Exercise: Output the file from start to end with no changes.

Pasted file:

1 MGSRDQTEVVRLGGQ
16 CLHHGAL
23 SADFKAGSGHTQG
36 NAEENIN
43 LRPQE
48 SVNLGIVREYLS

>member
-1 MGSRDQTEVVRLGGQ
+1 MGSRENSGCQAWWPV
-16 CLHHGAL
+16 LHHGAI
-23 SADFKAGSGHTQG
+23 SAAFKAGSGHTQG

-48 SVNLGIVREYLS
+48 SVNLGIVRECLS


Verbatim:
1 MGSRDQTEVVRLGGQ
16 CLHHGAL
23 SADFKAGSGHTQG
36 NAEENIN
43 LRPQE
48 SVNLGIVREYLS

>member
-1 MGSRDQTEVVRLGGQ
+1 MGSRENSGCQAWWPV
-16 CLHHGAL
+16 LHHGAI
-23 SADFKAGSGHTQG
+23 SAAFKAGSGHTQG

-48 SVNLGIVREYLS
+48 SVNLGIVRECLS